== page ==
The hardest part now is interpolating the limits of integration. Since x is sorted, you can use np.searchsorted to convert the limits into indices into data:

limits = np.array([xlower, xupper])
indices = np.searchsorted(x, limits)

If the limits always fall on exact values of x, you can use indices directly:

def integrate_peak1(y, x, xlower, xupper):
    indices = np.searchsorted(x, [xlower, xupper])
    s = slice(indices[0], indices[1] + 1)
    return np.trapz(y[s], x[s])

Since this will almost never be the case, you can try the next simplest approach: rounding to the nearest value. You can use fancy indexing to get a 2D array for each potential bound that you can apply np.argmin to:

candidates = x[np.stack((indices - 1, indices), axis=0)]
offset = np.abs(candidates - limits).argmin(axis=0) - 1
indices += offset

candidates is a 2x2 array with the columns representing the candiates for each bound, and the rows representing the lesser and greater candidate. offset will be the amount that you need to modify the index by to get the nearest neighbor. Here is a version of the integrator that selects the nearest bin based on the integration limits:

def integrate_peak2(y, x, xlower, xupper):
    limits = np.array([xlower, xupper])
    indices = np.searchsorted(x, limits)
    candidates = x[np.stack((indices - 1, indices), axis=0)]
    indices += np.abs(candidates - limits).argmin(axis=0) - 1

    s = slice(indices[0], indices[1] + 1)
    return np.trapz(y[s], x[s])

The final version is to interpolate the values of y based on x. This version can be implemented in one of two ways. You can either compute the target y-values and pass them to np.trapz with the appropriate x, or you can use the function defined in integrate_peak0 to do the operation yourself.

Given an element x[i] < xn <= x[i + 1], you can estimate yn = y[i] + (y[i + 1] - y[i]) * (x[n] - x[i]) / (x[i + 1] - x[i]). Here, x[i] and x[i + 1] are the values of candidates shown above. y[i] and y[i + 1] are the corresponding elements of y. xn is limits. So you can compute the interpolation in a couple of different ways.

One way is to adjust the inputs to trapz:

def integrate_peak3a(y, x, xlower, xupper):
    limits = np.array([xlower, xupper])
    indices = np.searchsorted(x, limits)
    indices = np.stack((indices - 1, indices), axis=0)
    xi = x[indices]
    yi = y[indices]
    yn = yi[0] + np.diff(yi, axis=0) * (limits - xi[0]) / np.diff(xi, axis=0)

    indices = indices[[1, 0], [0, 1]]
    s = slice(indices[0], indices[1] + 1)
    return np.trapz(np.r_[yn[0, 0], y[s], yn[0, 1]], np.r_[xlower, x[s], xupper])

Another way is to compute the sums of the edge fragments manually:

def integrate_peak3b(y, x, xlower, xupper):
    limits = np.array([xlower, xupper])
    indices = np.searchsorted(x, limits)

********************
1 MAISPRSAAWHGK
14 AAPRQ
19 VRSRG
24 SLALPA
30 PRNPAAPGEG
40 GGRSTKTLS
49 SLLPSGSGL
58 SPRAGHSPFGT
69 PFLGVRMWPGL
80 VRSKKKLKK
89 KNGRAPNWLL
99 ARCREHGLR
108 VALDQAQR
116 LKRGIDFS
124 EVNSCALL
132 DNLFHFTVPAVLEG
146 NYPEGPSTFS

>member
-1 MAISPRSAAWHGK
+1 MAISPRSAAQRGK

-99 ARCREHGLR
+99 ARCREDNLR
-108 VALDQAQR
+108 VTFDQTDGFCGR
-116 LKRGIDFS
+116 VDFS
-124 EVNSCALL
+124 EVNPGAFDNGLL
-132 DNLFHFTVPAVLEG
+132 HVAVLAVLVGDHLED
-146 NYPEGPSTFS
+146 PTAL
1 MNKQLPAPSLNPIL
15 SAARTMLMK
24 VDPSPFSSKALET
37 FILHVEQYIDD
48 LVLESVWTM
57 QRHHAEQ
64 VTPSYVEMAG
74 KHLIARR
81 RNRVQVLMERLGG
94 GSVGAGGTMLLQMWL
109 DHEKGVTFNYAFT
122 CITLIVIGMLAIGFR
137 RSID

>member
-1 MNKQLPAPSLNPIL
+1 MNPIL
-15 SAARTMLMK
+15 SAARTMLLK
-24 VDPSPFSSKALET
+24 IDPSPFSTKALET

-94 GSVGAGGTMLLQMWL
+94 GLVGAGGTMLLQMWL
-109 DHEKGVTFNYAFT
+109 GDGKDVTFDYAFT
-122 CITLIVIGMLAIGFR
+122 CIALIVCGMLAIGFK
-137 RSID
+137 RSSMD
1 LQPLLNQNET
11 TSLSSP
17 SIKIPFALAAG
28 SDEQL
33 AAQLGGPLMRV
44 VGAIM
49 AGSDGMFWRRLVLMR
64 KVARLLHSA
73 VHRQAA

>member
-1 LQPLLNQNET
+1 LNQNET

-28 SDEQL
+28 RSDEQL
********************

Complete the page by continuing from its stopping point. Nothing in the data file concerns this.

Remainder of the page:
indices = np.stack((indices - 1, indices), axis=0)
    xi = x[indices]
    yi = y[indices]
    yn = yi[0] + np.diff(yi, axis=0) * (limits - xi[0]) / np.diff(xi, axis=0)

    indices = indices[[1, 0], [0, 1]]
    s = slice(indices[0], indices[1] + 1)
    return np.trapz(y[s], x[s]) - 0.5 * np.diff((yn + y[indices]) * (x[indices] - limits))

And of course, you can run the inputs to np.trapz in integrate_peak3a through the "manual" calculation in integrate_peak0.

Checking that the limits of integration are within an acceptable range and in the right order is left as an exercise for the reader in all these cases.

2
  • Thank you for the thorough explanation. Using the indices directly is sufficient because it is ok to just use the closest value and since I am using a running average before integrating there will always be the exact value So, all I really needed was either np.searchsorted or np.argmin(). I tried googling all possible phrasings of "numpy numerical integration with limits" and strangely did not find anything useful. All I found was either integrating with specific indices or analytical integration with functions.
    – Wulfram
    Nov 12, 2020 at 17:06
  • @Wulfram. I wasn't sure which situation applied to you, so I gave you all the options. It's not too bad once you know what tools are out there. Also, just as an FYI, none of the code here is tested :) Nov 12, 2020 at 17:56
1
def integratePeak(yvals, xvals, xlower, xupper):
    '''integrate y over x from xlower to xupper.

    Use trapz to integrate over points closest to xlower, xupper.
    
    the +1 to idx_max is for numpy half-open indexing.
    '''
    idx_min = np.argmin(np.abs(xvals - xlower))
    idx_max = np.argmin(np.abs(xvals - xupper)) + 1
    result = np.trapz(yvals[idx_min:idx_max], x=xvals[idx_min:idx_max])
    return result

As an aside, you may benefit from using pandas for tabular data - it interoperates well with numpy arrays and most importantly lets you label your data:

import pandas as pd
df = pd.DataFrame(peakQ1_2500_smoothened, columns=["wave_num", "intensity", "col3"])

integratePeak(yvals=df.intensity, xvals=df.wave_num, xlower=19559.52, xupper=19559.78)

# 0.18853555549577536
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  • Thank you. I know about Pandas but did not yet take the time to get into it and sticked with numpy so far. Strangely, when I googled for "numpy numerical integration with limits" there was no single useful answer making use of np.argmin() or np.searchsorted() despite this being one of the most common things people do.
    – Wulfram
    Nov 12, 2020 at 17:10
  • @Wulfram sure. As a side comment: the error in your integrated value looks to be dominated first by your sample data, then maybe your smoothing technique. Until those are improved, I would not complicate the integration algorithm for performance or accuracy.
    – anon01
    Nov 12, 2020 at 17:22